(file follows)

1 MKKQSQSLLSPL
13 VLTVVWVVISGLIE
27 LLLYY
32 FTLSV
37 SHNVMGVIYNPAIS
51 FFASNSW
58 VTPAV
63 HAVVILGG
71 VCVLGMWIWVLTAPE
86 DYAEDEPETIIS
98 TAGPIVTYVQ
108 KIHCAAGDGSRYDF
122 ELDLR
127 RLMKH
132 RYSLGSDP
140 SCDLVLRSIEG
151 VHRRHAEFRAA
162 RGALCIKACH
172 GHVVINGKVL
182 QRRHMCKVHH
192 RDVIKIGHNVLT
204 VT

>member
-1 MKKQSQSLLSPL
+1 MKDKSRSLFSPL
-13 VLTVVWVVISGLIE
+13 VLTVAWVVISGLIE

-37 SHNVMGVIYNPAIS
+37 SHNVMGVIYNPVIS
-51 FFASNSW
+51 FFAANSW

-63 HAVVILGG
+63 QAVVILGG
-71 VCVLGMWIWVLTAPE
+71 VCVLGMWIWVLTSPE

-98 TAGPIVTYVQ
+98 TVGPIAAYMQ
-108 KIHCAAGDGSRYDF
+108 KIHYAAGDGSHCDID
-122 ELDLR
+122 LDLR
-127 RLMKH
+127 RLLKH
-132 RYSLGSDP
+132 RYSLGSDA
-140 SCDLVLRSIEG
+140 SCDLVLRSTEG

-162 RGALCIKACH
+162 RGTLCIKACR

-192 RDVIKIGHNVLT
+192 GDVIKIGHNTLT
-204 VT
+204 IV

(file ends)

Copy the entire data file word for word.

1 MKKQSQSLLSPL
13 VLTVVWVVISGLIE
27 LLLYY
32 FTLSV
37 SHNVMGVIYNPAIS
51 FFASNSW
58 VTPAV
63 HAVVILGG
71 VCVLGMWIWVLTAPE
86 DYAEDEPETIIS
98 TAGPIVTYVQ
108 KIHCAAGDGSRYDF
122 ELDLR
127 RLMKH
132 RYSLGSDP
140 SCDLVLRSIEG
151 VHRRHAEFRAA
162 RGALCIKACH
172 GHVVINGKVL
182 QRRHMCKVHH
192 RDVIKIGHNVLT
204 VT

>member
-1 MKKQSQSLLSPL
+1 MKDKSRSLFSPL
-13 VLTVVWVVISGLIE
+13 VLTVAWVVISGLIE

-37 SHNVMGVIYNPAIS
+37 SHNVMGVIYNPVIS
-51 FFASNSW
+51 FFAANSW

-63 HAVVILGG
+63 QAVVILGG
-71 VCVLGMWIWVLTAPE
+71 VCVLGMWIWVLTSPE

-98 TAGPIVTYVQ
+98 TVGPIAAYMQ
-108 KIHCAAGDGSRYDF
+108 KIHYAAGDGSHCDID
-122 ELDLR
+122 LDLR
-127 RLMKH
+127 RLLKH
-132 RYSLGSDP
+132 RYSLGSDA
-140 SCDLVLRSIEG
+140 SCDLVLRSTEG

-162 RGALCIKACH
+162 RGTLCIKACR

-192 RDVIKIGHNVLT
+192 GDVIKIGHNTLT
-204 VT
+204 IV